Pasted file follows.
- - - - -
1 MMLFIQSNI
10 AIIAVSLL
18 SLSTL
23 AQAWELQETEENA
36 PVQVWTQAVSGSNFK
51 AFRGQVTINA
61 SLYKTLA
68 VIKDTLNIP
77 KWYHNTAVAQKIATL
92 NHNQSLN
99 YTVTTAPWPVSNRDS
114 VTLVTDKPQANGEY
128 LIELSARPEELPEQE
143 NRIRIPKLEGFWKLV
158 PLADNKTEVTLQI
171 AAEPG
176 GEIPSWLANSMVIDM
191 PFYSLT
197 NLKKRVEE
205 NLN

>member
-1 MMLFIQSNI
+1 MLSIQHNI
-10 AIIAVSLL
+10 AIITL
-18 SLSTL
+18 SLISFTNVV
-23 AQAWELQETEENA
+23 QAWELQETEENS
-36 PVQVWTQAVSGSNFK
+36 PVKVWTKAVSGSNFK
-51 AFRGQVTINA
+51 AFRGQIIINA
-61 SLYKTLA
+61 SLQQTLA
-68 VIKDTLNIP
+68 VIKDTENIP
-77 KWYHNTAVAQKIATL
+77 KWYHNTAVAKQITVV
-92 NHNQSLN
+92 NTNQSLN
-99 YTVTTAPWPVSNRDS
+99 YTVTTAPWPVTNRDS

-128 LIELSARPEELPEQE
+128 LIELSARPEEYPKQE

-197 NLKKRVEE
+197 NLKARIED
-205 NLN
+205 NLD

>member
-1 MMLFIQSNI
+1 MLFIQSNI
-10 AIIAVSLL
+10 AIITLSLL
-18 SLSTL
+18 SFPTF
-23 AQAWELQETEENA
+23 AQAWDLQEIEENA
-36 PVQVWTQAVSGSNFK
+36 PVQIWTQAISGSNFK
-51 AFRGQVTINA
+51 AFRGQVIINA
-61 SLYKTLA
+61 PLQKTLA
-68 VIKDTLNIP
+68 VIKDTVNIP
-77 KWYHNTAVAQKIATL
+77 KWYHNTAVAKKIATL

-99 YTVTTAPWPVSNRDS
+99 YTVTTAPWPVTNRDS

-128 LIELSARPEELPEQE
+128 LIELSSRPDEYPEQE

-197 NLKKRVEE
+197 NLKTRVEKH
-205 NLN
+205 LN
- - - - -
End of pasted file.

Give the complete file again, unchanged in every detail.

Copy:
1 MMLFIQSNI
10 AIIAVSLL
18 SLSTL
23 AQAWELQETEENA
36 PVQVWTQAVSGSNFK
51 AFRGQVTINA
61 SLYKTLA
68 VIKDTLNIP
77 KWYHNTAVAQKIATL
92 NHNQSLN
99 YTVTTAPWPVSNRDS
114 VTLVTDKPQANGEY
128 LIELSARPEELPEQE
143 NRIRIPKLEGFWKLV
158 PLADNKTEVTLQI
171 AAEPG
176 GEIPSWLANSMVIDM
191 PFYSLT
197 NLKKRVEE
205 NLN

>member
-1 MMLFIQSNI
+1 MLSIQHNI
-10 AIIAVSLL
+10 AIITL
-18 SLSTL
+18 SLISFTNVV
-23 AQAWELQETEENA
+23 QAWELQETEENS
-36 PVQVWTQAVSGSNFK
+36 PVKVWTKAVSGSNFK
-51 AFRGQVTINA
+51 AFRGQIIINA
-61 SLYKTLA
+61 SLQQTLA
-68 VIKDTLNIP
+68 VIKDTENIP
-77 KWYHNTAVAQKIATL
+77 KWYHNTAVAKQITVV
-92 NHNQSLN
+92 NTNQSLN
-99 YTVTTAPWPVSNRDS
+99 YTVTTAPWPVTNRDS

-128 LIELSARPEELPEQE
+128 LIELSARPEEYPKQE

-197 NLKKRVEE
+197 NLKARIED
-205 NLN
+205 NLD

>member
-1 MMLFIQSNI
+1 MLFIQSNI
-10 AIIAVSLL
+10 AIITLSLL
-18 SLSTL
+18 SFPTF
-23 AQAWELQETEENA
+23 AQAWDLQEIEENA
-36 PVQVWTQAVSGSNFK
+36 PVQIWTQAISGSNFK
-51 AFRGQVTINA
+51 AFRGQVIINA
-61 SLYKTLA
+61 PLQKTLA
-68 VIKDTLNIP
+68 VIKDTVNIP
-77 KWYHNTAVAQKIATL
+77 KWYHNTAVAKKIATL

-99 YTVTTAPWPVSNRDS
+99 YTVTTAPWPVTNRDS

-128 LIELSARPEELPEQE
+128 LIELSSRPDEYPEQE

-197 NLKKRVEE
+197 NLKTRVEKH
-205 NLN
+205 LN